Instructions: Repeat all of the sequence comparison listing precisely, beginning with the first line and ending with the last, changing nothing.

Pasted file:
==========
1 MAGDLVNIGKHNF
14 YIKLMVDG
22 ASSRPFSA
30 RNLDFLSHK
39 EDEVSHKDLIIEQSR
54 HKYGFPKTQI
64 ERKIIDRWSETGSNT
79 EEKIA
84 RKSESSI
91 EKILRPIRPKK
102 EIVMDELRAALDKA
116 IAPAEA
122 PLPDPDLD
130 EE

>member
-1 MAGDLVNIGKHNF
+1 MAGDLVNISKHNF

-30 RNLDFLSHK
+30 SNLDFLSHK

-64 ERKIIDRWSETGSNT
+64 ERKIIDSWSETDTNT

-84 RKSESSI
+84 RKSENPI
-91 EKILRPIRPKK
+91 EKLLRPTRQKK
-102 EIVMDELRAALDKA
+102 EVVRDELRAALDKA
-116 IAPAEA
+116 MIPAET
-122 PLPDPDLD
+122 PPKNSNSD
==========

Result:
1 MAGDLVNIGKHNF
14 YIKLMVDG
22 ASSRPFSA
30 RNLDFLSHK
39 EDEVSHKDLIIEQSR
54 HKYGFPKTQI
64 ERKIIDRWSETGSNT
79 EEKIA
84 RKSESSI
91 EKILRPIRPKK
102 EIVMDELRAALDKA
116 IAPAEA
122 PLPDPDLD
130 EE

>member
-1 MAGDLVNIGKHNF
+1 MAGDLVNISKHNF

-30 RNLDFLSHK
+30 SNLDFLSHK

-64 ERKIIDRWSETGSNT
+64 ERKIIDSWSETDTNT

-84 RKSESSI
+84 RKSENPI
-91 EKILRPIRPKK
+91 EKLLRPTRQKK
-102 EIVMDELRAALDKA
+102 EVVRDELRAALDKA
-116 IAPAEA
+116 MIPAET
-122 PLPDPDLD
+122 PPKNSNSD